The U.S. Supreme Court today ambled toward the summer hiatus, trotting out four decisions.  Two involved civil claims against businesses.

In Gross v. FBL Financial Services, Inc., No. 08-441 (U.S. June 18, 2009), the Court held that the Age Discrimination in Employment Act of 1967 requires proof that age but-for caused a demotion.  Showing that age partly "motivated" the employer's action doesn't suffice:

We hold that a plaintiff bringing a disparate-treatment claim pursuant to the ADEA must prove, by a preponderance of the evidence, that age was the "but-for" cause of the challenged adverse employment action.  The burden of persuasion does not shift to the employer to show that it would have taken the action regardless of age, even when a plaintiff has produced some evidence that age was one motivating factor in that decision.

Id., slip op. at 12.  Chief Justice Roberts and Justices Alito, Kennedy, and Scalia joined in Justice Thomas's majority opinion.  Justices Breyer, Ginsburg, Souter, and Stevens dissented.

The other case, Travelers Indemnity Co. v. Bailey, No. 08-295 (U.S. June 18, 2009), dealt with the res judicata effect of a 1986 injunction.  The plaintiffs sued insurers of Johns-Manville Corporation for hiding the dangers of exposure to asbestos-containing products.  The Manville bankruptcy judge ruled that the old injunction barred the claims and ordered the plaintiffs to desist.  The Second Circuit reversed, holding that the bankruptcy court lacked jurisdiction in 1986 to enjoin the "direct" claims against the insurers.  The Court reversed because, it explained, res judicata doesn't allow a collateral attack on a final judgment even on the ground that the court didn't have jurisdiction of the subject matter.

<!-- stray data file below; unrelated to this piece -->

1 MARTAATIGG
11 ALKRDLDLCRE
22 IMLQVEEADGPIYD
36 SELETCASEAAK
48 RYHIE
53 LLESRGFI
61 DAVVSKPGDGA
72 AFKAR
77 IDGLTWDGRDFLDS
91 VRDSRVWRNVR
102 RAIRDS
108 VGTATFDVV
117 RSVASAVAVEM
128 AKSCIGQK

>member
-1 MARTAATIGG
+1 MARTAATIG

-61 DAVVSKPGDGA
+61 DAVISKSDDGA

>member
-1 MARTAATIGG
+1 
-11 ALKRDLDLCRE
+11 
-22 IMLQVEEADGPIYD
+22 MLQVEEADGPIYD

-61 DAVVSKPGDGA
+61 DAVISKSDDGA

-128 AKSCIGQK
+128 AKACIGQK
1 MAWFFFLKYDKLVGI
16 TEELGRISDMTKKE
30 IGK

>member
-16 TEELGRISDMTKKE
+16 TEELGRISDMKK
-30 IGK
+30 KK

Justice Souter wrote the majority opinion.  Justices Stevens and Ginsburg dissented.